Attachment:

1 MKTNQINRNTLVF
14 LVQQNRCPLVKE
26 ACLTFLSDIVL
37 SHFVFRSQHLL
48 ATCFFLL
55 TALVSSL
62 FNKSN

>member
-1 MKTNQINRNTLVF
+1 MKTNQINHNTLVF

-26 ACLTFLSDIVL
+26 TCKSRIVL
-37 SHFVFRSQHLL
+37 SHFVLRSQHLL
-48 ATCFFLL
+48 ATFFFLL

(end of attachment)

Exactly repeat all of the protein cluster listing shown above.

1 MKTNQINRNTLVF
14 LVQQNRCPLVKE
26 ACLTFLSDIVL
37 SHFVFRSQHLL
48 ATCFFLL
55 TALVSSL
62 FNKSN

>member
-1 MKTNQINRNTLVF
+1 MKTNQINHNTLVF

-26 ACLTFLSDIVL
+26 TCKSRIVL
-37 SHFVFRSQHLL
+37 SHFVLRSQHLL
-48 ATCFFLL
+48 ATFFFLL